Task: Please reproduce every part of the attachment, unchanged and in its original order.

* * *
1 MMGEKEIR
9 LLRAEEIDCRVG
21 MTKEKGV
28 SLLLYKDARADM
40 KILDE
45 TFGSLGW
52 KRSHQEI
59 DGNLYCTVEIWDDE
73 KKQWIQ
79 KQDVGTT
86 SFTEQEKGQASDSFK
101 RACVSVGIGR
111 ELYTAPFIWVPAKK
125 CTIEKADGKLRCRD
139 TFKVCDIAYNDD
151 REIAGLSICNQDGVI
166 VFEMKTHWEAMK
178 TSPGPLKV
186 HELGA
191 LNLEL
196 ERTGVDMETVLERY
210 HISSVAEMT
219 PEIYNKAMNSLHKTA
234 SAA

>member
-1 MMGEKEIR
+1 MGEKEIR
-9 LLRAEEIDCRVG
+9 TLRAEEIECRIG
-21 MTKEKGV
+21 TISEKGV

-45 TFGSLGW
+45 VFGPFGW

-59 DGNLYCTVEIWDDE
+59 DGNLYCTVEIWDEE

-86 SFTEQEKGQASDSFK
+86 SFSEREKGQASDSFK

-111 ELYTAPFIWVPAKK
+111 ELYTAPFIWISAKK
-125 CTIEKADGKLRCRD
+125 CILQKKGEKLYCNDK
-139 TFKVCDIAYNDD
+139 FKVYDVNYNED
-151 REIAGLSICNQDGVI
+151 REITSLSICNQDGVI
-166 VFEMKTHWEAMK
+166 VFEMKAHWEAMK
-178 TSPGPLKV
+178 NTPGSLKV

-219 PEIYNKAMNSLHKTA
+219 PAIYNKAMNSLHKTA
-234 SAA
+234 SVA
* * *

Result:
1 MMGEKEIR
9 LLRAEEIDCRVG
21 MTKEKGV
28 SLLLYKDARADM
40 KILDE
45 TFGSLGW
52 KRSHQEI
59 DGNLYCTVEIWDDE
73 KKQWIQ
79 KQDVGTT
86 SFTEQEKGQASDSFK
101 RACVSVGIGR
111 ELYTAPFIWVPAKK
125 CTIEKADGKLRCRD
139 TFKVCDIAYNDD
151 REIAGLSICNQDGVI
166 VFEMKTHWEAMK
178 TSPGPLKV
186 HELGA
191 LNLEL
196 ERTGVDMETVLERY
210 HISSVAEMT
219 PEIYNKAMNSLHKTA
234 SAA

>member
-1 MMGEKEIR
+1 MGEKEIR
-9 LLRAEEIDCRVG
+9 TLRAEEIECRIG
-21 MTKEKGV
+21 TISEKGV

-45 TFGSLGW
+45 VFGPFGW

-59 DGNLYCTVEIWDDE
+59 DGNLYCTVEIWDEE

-86 SFTEQEKGQASDSFK
+86 SFSEREKGQASDSFK

-111 ELYTAPFIWVPAKK
+111 ELYTAPFIWISAKK
-125 CTIEKADGKLRCRD
+125 CILQKKGEKLYCNDK
-139 TFKVCDIAYNDD
+139 FKVYDVNYNED
-151 REIAGLSICNQDGVI
+151 REITSLSICNQDGVI
-166 VFEMKTHWEAMK
+166 VFEMKAHWEAMK
-178 TSPGPLKV
+178 NTPGSLKV

-219 PEIYNKAMNSLHKTA
+219 PAIYNKAMNSLHKTA
-234 SAA
+234 SVA